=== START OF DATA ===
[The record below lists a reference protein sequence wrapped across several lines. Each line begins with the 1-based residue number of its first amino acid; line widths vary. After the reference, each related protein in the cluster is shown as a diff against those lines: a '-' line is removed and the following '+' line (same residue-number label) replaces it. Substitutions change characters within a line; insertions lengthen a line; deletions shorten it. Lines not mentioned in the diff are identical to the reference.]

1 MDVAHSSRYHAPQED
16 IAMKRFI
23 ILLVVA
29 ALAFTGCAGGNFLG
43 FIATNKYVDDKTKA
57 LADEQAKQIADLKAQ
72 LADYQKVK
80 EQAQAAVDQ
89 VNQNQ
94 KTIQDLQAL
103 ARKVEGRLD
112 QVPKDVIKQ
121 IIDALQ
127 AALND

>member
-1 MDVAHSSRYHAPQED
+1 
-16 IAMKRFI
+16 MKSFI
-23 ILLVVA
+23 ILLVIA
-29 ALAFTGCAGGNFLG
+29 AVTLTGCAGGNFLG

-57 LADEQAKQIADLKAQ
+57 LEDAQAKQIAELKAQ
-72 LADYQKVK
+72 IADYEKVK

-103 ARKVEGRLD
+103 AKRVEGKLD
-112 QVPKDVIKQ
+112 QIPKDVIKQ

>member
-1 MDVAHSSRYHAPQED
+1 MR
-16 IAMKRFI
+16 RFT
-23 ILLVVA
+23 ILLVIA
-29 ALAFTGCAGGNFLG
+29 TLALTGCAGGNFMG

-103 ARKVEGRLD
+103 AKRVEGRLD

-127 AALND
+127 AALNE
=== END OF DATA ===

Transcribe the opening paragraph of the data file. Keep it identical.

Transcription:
[The record below lists a reference protein sequence wrapped across several lines. Each line begins with the 1-based residue number of its first amino acid; line widths vary. After the reference, each related protein in the cluster is shown as a diff against those lines: a '-' line is removed and the following '+' line (same residue-number label) replaces it. Substitutions change characters within a line; insertions lengthen a line; deletions shorten it. Lines not mentioned in the diff are identical to the reference.]